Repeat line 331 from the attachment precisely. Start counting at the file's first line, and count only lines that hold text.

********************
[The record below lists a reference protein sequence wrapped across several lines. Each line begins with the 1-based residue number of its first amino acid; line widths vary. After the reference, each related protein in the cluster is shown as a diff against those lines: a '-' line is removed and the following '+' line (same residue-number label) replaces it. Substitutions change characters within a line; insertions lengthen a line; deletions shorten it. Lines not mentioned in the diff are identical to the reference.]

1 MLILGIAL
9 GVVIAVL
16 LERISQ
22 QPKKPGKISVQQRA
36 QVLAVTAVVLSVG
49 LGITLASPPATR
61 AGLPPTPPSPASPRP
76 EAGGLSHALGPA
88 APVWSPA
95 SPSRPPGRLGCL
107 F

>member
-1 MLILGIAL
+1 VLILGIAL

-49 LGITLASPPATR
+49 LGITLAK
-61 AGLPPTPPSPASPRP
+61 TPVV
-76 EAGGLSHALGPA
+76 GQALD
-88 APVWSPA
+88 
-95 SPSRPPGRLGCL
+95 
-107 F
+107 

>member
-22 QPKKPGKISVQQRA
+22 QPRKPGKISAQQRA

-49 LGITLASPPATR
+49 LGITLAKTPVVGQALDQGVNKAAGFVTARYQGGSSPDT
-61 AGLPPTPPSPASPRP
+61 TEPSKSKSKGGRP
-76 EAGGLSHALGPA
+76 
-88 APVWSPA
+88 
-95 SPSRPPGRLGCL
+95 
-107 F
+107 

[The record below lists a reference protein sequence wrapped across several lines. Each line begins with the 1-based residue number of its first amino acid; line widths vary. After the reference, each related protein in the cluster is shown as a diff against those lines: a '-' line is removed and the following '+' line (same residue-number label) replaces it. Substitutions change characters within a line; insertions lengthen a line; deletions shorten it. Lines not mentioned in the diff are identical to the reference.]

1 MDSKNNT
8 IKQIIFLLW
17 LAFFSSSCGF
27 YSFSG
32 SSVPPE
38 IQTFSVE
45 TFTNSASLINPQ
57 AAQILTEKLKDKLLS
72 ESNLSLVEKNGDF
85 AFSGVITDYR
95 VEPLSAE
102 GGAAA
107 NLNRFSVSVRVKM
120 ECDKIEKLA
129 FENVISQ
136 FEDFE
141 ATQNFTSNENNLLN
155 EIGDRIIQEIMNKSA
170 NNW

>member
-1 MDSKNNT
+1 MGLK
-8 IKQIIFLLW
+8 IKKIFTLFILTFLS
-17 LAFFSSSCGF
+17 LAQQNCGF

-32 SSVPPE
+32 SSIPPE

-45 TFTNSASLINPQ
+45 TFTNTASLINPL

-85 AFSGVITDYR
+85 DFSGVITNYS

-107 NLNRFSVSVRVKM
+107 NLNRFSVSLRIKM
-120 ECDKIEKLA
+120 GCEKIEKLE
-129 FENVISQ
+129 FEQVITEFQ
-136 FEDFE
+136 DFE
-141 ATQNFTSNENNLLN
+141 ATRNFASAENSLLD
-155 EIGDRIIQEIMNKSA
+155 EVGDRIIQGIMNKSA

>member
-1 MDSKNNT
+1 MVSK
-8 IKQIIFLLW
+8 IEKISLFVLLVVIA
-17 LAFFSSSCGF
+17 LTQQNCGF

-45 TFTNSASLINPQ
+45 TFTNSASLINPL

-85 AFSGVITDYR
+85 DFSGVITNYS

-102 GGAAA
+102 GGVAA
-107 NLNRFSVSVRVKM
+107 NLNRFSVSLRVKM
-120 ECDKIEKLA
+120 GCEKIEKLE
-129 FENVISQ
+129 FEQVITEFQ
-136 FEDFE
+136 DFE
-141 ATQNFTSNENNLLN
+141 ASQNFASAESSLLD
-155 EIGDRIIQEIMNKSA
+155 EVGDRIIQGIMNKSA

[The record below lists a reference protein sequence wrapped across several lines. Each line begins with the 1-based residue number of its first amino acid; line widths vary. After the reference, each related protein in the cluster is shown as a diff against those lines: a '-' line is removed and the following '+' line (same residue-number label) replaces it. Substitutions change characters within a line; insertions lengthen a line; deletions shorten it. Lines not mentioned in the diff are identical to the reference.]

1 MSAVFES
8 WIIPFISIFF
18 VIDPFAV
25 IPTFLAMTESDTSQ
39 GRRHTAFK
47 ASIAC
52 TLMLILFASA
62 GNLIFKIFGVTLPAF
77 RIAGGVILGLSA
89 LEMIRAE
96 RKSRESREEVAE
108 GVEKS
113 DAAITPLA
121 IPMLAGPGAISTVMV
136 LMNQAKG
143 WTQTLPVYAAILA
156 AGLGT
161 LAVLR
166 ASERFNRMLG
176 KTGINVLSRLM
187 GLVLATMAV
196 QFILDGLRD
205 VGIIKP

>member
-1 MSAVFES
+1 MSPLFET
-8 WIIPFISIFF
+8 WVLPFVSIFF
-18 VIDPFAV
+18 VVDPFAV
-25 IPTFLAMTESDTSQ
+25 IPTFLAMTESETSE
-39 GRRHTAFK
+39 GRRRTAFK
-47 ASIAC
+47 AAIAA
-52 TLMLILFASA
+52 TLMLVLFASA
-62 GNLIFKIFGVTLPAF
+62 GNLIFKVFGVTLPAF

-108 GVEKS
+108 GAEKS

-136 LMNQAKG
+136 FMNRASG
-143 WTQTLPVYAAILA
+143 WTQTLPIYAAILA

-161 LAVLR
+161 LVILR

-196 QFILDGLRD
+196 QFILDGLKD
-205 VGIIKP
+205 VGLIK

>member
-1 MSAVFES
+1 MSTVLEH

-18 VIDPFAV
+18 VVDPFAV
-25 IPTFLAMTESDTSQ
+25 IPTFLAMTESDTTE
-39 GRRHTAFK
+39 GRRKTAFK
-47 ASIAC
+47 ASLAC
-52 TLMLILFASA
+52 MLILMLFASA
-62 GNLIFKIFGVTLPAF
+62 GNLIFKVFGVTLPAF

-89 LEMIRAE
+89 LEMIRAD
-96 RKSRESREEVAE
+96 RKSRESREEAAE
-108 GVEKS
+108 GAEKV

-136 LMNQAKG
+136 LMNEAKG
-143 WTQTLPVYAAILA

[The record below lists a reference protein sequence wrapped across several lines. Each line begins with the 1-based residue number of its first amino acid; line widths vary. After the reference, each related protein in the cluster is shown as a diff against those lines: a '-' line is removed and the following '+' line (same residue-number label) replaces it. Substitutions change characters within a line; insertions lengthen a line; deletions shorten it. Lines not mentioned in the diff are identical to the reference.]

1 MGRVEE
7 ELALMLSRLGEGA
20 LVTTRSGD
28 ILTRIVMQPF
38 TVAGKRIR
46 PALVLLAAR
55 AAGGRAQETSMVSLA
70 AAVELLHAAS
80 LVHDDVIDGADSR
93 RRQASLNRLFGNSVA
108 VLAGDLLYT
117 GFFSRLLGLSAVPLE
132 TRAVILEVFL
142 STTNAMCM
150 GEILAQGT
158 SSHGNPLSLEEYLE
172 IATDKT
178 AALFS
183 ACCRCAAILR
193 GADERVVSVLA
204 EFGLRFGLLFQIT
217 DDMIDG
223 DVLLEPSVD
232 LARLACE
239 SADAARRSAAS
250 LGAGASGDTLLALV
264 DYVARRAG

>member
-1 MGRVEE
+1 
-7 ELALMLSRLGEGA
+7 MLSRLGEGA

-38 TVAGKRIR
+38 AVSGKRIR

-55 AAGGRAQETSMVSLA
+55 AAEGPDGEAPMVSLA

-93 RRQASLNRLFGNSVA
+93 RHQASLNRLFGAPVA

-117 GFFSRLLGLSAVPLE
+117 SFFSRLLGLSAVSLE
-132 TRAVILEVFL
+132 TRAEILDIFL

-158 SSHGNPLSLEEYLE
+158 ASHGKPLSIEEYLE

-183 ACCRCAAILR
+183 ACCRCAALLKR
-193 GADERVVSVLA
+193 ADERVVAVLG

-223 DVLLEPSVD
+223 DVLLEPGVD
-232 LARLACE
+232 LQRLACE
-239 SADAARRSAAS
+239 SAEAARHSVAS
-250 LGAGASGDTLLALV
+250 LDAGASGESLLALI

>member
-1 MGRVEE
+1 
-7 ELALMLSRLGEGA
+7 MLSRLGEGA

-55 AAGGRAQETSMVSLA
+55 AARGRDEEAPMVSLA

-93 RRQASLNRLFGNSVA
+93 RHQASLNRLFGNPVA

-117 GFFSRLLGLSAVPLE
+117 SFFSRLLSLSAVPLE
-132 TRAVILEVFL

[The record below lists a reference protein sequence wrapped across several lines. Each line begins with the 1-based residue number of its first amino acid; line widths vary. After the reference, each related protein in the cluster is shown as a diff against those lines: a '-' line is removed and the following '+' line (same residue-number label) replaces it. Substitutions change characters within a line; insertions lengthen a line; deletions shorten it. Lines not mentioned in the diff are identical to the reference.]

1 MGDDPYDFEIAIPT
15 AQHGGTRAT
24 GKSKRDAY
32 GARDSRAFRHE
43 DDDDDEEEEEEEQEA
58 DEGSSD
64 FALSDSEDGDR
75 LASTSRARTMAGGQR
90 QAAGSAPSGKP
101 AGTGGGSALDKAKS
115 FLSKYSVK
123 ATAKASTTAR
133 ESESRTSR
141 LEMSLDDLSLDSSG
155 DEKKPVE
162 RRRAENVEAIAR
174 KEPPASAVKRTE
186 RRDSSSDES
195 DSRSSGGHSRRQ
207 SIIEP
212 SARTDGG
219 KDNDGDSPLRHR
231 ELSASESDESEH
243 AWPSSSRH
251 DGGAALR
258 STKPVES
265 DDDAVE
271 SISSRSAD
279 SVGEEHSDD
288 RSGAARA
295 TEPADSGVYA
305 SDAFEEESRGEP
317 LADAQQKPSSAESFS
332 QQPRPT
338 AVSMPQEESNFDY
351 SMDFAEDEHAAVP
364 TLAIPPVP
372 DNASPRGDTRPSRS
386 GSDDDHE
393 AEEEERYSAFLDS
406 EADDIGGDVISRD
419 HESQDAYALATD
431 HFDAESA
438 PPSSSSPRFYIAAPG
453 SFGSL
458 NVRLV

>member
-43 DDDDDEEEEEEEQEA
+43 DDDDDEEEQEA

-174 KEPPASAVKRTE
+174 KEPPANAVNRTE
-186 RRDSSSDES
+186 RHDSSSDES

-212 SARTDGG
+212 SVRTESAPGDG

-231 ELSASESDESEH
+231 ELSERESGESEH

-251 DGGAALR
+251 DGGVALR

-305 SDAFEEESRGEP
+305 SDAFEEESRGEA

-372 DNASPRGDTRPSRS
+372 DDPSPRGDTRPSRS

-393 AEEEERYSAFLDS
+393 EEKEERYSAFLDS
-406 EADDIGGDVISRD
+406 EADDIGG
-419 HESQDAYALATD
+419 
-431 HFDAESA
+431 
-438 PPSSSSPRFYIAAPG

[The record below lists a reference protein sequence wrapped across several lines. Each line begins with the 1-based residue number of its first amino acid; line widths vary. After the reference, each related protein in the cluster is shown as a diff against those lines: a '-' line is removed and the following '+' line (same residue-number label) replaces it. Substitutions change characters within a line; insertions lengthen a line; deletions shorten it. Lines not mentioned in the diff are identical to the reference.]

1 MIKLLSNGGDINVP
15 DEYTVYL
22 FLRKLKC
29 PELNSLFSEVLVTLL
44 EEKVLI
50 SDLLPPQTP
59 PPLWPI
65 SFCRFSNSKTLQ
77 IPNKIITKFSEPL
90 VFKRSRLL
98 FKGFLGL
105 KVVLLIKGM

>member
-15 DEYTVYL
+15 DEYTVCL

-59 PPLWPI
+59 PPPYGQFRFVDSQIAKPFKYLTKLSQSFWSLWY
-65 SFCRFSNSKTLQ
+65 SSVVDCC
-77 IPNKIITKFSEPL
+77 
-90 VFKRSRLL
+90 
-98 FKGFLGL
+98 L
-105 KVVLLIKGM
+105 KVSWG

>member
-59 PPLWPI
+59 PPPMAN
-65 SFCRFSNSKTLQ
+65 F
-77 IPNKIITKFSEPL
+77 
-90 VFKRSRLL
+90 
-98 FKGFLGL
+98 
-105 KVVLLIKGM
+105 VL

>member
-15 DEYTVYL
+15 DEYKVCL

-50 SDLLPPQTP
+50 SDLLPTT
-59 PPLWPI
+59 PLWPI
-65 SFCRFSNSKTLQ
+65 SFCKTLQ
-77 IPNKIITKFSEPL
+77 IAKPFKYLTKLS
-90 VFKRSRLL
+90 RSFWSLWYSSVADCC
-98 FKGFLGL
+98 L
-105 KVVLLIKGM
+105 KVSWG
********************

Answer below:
-438 PPSSSSPRFYIAAPG